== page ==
Email Strategies & Tactics Exposed: An Insider’s Look at American Airlines
In this month’s column, I want to talk a little about being proactive. So often companies fail to realize that one of the best strategies for growing their email lists is to make sure they keep what they have. In fact, acquiring new customers can cost five times more than satisfying and retaining current customers.
That’s why I highly recommend that every brand that is building or maintaining an email communications program think long and hard about creating templates to address common customer issues. By being proactive and planning for “what if” scenarios, a brand not only has an opportunity to head off attrition and maintain list growth, but also turn a bad situation into one that benefits the customer and the brand. These communications may also eliminate or at least substantially reduce the need for win-back communications — because by then you’ve likely lost most of them. Furthermore, those brands who can do this and in effect operationalize it can strengthen customer loyalty and further differentiate themselves from competitors.
While there are certainly some vertical markets that benefit more from this type of strategic planning, this month’s column focuses on one where it is essential: travel — more specifically the airline industry.
If you’re a frequent flier like me, you know traveling can be tough: unpredictable weather and flight delays, equipment issues, cancelled flights, missed connections, lost bags, nasty passengers, and overworked crews — the list goes on. Quite frankly, it is one of the toughest businesses to be in, and that’s why I’ve been so impressed with how proactive American Airlines (www.americanairlines.com) has been in with its email communications when problems arise.
American Airlines’ communication effort around travel issues is admirable because of the following:
∗ It’s part of the communications strategy. Whether it was the cancellation of thousands of flights due to safety inspections conducted across all MD-80s in 2008 or an apology for a delayed flight to New York from Dallas/Fort Worth, American Airlines has clearly made customer communications around “issues” related to travel part of the plan. In fact, American is the first and only airline from which I’ve ever received an apology for a delayed flight.
∗ It’s operationalized. While we’ll get into the issues related to the communications itself, it’s clear communications have been tied to operations. The fact that a manager in Dallas/Fort Worth has been empowered and can trigger an apology communication means there has been some thought put into when such a message should be triggered, who can do it, and what the response and communication will be. Taking it a step further, I was shocked last year to receive a call from American’s president’s department asking me why I haven’t flown American in while and if everything was all right. While I am a gold member, it is still impressive.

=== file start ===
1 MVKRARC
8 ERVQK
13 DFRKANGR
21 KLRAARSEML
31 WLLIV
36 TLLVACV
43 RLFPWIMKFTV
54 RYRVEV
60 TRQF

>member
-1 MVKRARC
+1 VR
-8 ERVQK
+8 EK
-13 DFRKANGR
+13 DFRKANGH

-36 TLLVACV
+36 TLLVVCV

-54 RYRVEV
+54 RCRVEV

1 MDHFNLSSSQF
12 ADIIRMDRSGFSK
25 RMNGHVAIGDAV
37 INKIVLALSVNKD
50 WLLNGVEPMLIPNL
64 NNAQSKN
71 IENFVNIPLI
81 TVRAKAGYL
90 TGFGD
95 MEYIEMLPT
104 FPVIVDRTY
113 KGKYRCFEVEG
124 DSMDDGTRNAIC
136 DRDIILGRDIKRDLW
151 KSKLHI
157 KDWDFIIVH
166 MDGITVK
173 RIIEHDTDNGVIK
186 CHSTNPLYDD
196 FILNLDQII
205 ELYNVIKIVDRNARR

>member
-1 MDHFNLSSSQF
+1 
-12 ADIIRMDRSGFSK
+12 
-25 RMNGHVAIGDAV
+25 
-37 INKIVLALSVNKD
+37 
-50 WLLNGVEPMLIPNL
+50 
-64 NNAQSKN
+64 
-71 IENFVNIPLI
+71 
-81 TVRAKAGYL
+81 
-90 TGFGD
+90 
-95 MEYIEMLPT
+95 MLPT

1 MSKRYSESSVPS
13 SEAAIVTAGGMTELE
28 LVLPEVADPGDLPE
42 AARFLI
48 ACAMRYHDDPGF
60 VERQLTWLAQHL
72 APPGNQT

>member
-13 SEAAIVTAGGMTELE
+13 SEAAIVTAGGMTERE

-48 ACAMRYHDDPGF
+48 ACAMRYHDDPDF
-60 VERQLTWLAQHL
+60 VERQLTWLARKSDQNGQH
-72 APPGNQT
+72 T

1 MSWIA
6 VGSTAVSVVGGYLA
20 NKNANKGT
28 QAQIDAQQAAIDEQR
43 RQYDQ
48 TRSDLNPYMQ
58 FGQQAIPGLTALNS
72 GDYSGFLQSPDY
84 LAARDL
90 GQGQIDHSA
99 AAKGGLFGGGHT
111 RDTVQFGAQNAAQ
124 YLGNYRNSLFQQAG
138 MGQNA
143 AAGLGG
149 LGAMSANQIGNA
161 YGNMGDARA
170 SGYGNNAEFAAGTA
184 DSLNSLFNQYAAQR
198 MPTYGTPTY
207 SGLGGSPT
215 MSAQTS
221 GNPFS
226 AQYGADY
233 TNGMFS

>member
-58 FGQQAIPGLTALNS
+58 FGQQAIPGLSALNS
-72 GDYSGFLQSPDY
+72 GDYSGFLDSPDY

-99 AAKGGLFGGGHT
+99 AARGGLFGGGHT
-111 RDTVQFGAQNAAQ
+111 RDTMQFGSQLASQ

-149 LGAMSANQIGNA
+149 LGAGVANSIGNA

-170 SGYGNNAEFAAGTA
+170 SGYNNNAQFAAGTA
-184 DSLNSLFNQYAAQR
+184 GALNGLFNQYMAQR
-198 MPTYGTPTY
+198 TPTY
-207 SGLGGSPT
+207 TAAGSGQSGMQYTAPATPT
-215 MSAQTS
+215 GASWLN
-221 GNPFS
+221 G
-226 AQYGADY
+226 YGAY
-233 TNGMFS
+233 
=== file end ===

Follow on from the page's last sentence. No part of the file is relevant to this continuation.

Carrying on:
∗ It’s personalized. The text communications from American’s customer relations department and executive team are personalized and signed by key representatives putting a face on the issue.
∗ It’s customer-focused. Not only do the communications take responsibility for delays, but when appropriate, the airline offers apologies and in some situations even go so far as to compensate the flier with frequent flier miles. Unexpected gifts are always nice.
American’s efforts on this front are admirable, and the fact that it attempts to delight the customer and take on tough issues head on is something that every airline should think about. However, like every communication, American can do better here, especially in terms of execution/functionality.
In some instances, for example, it looks as though the communication was sent from a separate system. As a result, the from line and domain don’t match American’s standard communications. In addition, on at least one occasion the subject line looks more like an internal job number rather than a customer-friendly subject line crafted to encourage opens and communicate the apology. Length is also an issue, and while the content was important, perhaps a link to a website may have been more appropriate, although legal may have required the final execution. Finally, all communications, particularly those from customer service, should allow users to reply. As a result, American Airlines may want to think about a more robust inbound reply handling system, particularly for customer service communications.
All in all a really admirable job. Thanks, American; I continue to fly.
Michael Della Penna is co-founder and executive chairman of The Participatory Marketing Network, an industry association dedicated to helping marketers transition from push and permission marketing to participatory marketing. He’s also the founder and CEO of Conversa Marketing, which helps brands build social and email marketing programs. Reach Michael at email@example.com.